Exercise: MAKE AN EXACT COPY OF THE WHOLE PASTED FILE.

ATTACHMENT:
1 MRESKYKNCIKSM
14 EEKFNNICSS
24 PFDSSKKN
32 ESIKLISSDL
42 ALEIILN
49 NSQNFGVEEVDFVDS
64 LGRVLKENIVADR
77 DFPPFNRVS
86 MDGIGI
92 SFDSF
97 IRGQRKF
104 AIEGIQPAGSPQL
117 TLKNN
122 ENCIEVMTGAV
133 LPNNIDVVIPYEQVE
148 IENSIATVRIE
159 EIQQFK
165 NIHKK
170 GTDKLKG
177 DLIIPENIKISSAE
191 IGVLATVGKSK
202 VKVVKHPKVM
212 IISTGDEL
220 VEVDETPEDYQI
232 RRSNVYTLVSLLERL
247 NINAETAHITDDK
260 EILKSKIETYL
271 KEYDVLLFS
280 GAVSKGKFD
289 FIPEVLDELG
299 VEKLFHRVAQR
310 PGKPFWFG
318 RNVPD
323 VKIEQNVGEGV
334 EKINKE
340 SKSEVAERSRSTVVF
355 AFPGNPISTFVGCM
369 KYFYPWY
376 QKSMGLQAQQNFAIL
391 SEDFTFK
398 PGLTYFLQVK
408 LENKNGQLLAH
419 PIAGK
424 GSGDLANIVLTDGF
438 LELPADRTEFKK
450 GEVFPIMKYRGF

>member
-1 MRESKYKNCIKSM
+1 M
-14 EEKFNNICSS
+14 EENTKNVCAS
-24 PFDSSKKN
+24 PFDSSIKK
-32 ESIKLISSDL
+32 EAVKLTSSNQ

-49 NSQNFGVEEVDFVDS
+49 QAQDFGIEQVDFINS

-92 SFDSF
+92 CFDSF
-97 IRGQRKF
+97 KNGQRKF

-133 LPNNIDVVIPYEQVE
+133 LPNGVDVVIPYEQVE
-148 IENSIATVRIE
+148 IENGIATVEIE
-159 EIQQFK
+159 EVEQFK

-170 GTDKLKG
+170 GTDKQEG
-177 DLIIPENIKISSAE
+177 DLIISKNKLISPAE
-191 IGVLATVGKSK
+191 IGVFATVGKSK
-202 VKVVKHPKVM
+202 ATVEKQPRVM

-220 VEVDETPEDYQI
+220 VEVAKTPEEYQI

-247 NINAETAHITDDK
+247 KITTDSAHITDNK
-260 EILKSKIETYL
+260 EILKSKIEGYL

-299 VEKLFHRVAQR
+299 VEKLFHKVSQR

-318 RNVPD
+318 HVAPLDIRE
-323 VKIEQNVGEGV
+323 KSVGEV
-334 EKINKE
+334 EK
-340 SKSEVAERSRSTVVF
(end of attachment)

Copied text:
1 MRESKYKNCIKSM
14 EEKFNNICSS
24 PFDSSKKN
32 ESIKLISSDL
42 ALEIILN
49 NSQNFGVEEVDFVDS
64 LGRVLKENIVADR
77 DFPPFNRVS
86 MDGIGI
92 SFDSF
97 IRGQRKF
104 AIEGIQPAGSPQL
117 TLKNN
122 ENCIEVMTGAV
133 LPNNIDVVIPYEQVE
148 IENSIATVRIE
159 EIQQFK
165 NIHKK
170 GTDKLKG
177 DLIIPENIKISSAE
191 IGVLATVGKSK
202 VKVVKHPKVM
212 IISTGDEL
220 VEVDETPEDYQI
232 RRSNVYTLVSLLERL
247 NINAETAHITDDK
260 EILKSKIETYL
271 KEYDVLLFS
280 GAVSKGKFD
289 FIPEVLDELG
299 VEKLFHRVAQR
310 PGKPFWFG
318 RNVPD
323 VKIEQNVGEGV
334 EKINKE
340 SKSEVAERSRSTVVF
355 AFPGNPISTFVGCM
369 KYFYPWY
376 QKSMGLQAQQNFAIL
391 SEDFTFK
398 PGLTYFLQVK
408 LENKNGQLLAH
419 PIAGK
424 GSGDLANIVLTDGF
438 LELPADRTEFKK
450 GEVFPIMKYRGF

>member
-1 MRESKYKNCIKSM
+1 M
-14 EEKFNNICSS
+14 EENTKNVCAS
-24 PFDSSKKN
+24 PFDSSIKK
-32 ESIKLISSDL
+32 EAVKLTSSNQ

-49 NSQNFGVEEVDFVDS
+49 QAQDFGIEQVDFINS

-92 SFDSF
+92 CFDSF
-97 IRGQRKF
+97 KNGQRKF

-133 LPNNIDVVIPYEQVE
+133 LPNGVDVVIPYEQVE
-148 IENSIATVRIE
+148 IENGIATVEIE
-159 EIQQFK
+159 EVEQFK

-170 GTDKLKG
+170 GTDKQEG
-177 DLIIPENIKISSAE
+177 DLIISKNKLISPAE
-191 IGVLATVGKSK
+191 IGVFATVGKSK
-202 VKVVKHPKVM
+202 ATVEKQPRVM

-220 VEVDETPEDYQI
+220 VEVAKTPEEYQI

-247 NINAETAHITDDK
+247 KITTDSAHITDNK
-260 EILKSKIETYL
+260 EILKSKIEGYL

-299 VEKLFHRVAQR
+299 VEKLFHKVSQR

-318 RNVPD
+318 HVAPLDIRE
-323 VKIEQNVGEGV
+323 KSVGEV
-334 EKINKE
+334 EK
-340 SKSEVAERSRSTVVF